Step #5. Parent or tutor move the paper down to the next line, and ask students to trace the basic shapes on the original drawing.
Step # 6. transfer basic shapes to other paper. Parts of these arms intimidate many people, so hopefully having to break the shapes of the armor down to the rectangles and half-moon shapes will distract them from what they think the shape of arms should look like!
Step # 7. Ok, finally! Take the paper off, revealing the rest of the drawing! Trace basic shapes on that section.
Step #8. Transfer basic shapes to other paper.
Step # 9. This is a preference, but at this point, you may want to tell you kids they can turn the drawings right-side up. I prefer to turn the drawing right-side-up before adding details. WHy? Because upside-down, I think things look pretty good. Time to turn it right-side up…
My knight kept getting wider and taller the more of him I drew! (I stopped measuring and tried to eye-ball it. Sometimes, I can be accurate, but other times, not so much.) I see the slant of the sword is different, his chest and neck are rather wide, and his head slants back. So I am glad I did not finish with the details–many would need to be erased! Going back and forth between upside-down or right-side-up, whichever helps me the most, I go back and erase much of the sword and the arm on the left and try to thin his torso and fix his head. Below are my corrections after erasing:
Ok,that’s better. You may see scant remnants of my erased marks around his elbow. I moved some things in. It’s not perfect–the other arm is a bit too wide as well, but at least he looks like a knight in correct proportion!.
Step #10. Now ask studnets to erase lines they don’t want to keep, refine the ones left, and add details for the finish!
Sorry this drawing is smaller. For all previous stages, I had access to a photocopier to make things larger, but by the time I finished, I no longer had access to that kind of photocopier.
You may find this is more than enough to occupy your students. But in case someone does finish early, or someone wants more of a challenge to complete at home, there are details I didn’t even provide the students with. The drawing I found online here featured more details, such as links in the chain-mail. I could show my students that drawing if they wanted to add further details. Or I could email it to parents in my weekly email.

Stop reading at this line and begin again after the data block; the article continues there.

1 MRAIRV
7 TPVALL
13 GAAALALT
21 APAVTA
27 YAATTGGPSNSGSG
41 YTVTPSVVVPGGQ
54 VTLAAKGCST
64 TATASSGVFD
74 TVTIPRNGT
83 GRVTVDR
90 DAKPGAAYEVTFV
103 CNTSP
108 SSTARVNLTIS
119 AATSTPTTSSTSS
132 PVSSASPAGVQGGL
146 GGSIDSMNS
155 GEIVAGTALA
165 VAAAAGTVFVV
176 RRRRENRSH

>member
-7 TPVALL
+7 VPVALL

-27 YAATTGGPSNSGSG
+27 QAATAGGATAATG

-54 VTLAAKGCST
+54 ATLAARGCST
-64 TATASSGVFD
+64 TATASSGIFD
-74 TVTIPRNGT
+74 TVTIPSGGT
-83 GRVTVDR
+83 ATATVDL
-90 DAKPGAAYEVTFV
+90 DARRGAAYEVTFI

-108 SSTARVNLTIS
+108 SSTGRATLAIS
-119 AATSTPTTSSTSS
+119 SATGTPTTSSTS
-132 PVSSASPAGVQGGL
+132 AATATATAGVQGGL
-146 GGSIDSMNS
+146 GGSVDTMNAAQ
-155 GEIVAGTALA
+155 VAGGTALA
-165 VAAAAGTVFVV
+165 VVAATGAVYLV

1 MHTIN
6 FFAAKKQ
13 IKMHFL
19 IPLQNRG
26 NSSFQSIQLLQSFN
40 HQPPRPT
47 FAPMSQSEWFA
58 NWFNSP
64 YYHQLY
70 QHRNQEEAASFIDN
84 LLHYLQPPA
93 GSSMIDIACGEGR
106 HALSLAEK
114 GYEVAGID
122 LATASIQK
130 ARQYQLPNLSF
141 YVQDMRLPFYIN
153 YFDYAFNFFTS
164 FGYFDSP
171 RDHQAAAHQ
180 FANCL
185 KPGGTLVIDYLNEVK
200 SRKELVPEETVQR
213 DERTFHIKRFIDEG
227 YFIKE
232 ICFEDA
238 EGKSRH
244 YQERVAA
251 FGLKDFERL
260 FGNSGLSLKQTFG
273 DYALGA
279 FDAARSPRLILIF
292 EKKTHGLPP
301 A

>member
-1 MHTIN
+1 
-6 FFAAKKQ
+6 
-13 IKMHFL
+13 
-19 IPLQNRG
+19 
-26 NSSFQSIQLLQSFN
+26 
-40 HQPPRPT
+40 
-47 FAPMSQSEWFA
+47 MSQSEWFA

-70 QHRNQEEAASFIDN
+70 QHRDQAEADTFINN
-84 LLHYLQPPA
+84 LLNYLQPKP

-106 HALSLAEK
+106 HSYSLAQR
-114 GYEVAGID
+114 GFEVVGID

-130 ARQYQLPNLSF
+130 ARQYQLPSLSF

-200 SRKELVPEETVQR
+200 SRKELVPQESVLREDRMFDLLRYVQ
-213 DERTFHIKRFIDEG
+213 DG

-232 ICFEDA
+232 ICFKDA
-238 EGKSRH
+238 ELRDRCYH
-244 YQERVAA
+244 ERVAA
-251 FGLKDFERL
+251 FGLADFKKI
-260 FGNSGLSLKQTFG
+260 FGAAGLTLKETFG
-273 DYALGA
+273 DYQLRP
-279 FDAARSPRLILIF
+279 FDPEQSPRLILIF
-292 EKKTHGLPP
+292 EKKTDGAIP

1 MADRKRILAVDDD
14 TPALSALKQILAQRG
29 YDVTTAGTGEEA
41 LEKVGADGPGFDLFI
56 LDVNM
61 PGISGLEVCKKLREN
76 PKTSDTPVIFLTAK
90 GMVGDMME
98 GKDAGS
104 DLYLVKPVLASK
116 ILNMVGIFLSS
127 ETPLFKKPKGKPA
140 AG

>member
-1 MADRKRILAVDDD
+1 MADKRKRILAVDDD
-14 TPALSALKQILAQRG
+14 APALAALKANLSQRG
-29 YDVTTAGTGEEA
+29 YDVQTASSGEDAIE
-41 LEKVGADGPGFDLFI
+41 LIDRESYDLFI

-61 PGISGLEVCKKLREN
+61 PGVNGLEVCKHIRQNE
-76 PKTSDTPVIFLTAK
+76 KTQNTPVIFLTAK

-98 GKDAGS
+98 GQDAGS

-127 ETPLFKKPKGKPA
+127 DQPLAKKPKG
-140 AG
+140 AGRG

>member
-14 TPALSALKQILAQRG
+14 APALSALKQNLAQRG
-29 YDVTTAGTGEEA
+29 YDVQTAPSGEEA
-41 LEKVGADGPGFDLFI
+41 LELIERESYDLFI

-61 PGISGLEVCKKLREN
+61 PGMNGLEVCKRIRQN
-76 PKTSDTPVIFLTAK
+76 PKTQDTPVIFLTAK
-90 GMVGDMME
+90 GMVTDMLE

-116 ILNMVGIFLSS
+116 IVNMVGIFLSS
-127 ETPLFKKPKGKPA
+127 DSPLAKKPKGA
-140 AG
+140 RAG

The reason I didn’t start students with that drawing is two-fold: 1) It printed out as fuzzy, not crisp as it looked on the screen. Plus it had too many details that I was concerned would distract the students. But I liked it better than other choices because it is really historically accurate.
And so, I decided to use the picture by tracing it with a sharpie in order to get crisp lines and skip some details. Below is the full-sized modified drawing that I used; you may possibly see the faint pencil lines I drew across the knees, waist and chest to divide it in four parts. I think if you right-click on it, you should be able to copy the image and paste it into a Word document. If someone finds another way to capture and print this, please let us all know in the comments. Writing up art lessons is new for me.
(Post-class reflections at end.)
What my class drew evidenced that they just were not simplifying the image enough. Despite the amount of details I excised from this drawing, they mostly still focused on details–leaving me to think, how can I teach this better??
This is my hardest lesson to simplify and find images for. For the past two years, I’ve though I’d simplified the original enough, and then wished I’d found something even simpler. I think my class this year would have done better–and gotten further–if I’d done one thing explicitly: shown them my “basic shapes” drawing FIRST, before letting them loose to do that step on their own. I needed to ask them what they saw in mine and see how simple it was. Even me drawing on the board with them was just too late for them to see a demonstration of the goal.
The key in this task is teaching then to get the basic shapes down, fast and loose–the whole form quick, so that then they can go back and refine the rest.
As it was, hardly anyone even got the entire length of the body on paper before class was over. Their beginnings were too specific and slow for them to get very far. A couple were very detailed, despite repeated encouragements from me to wait for the details!
Next time I teach this task, I will give considerable thought for how to approach this to better get the desired result of a quick basic shapes drawing, toe to head–with enough time left to go back for details!
Other resources for drawing lessons: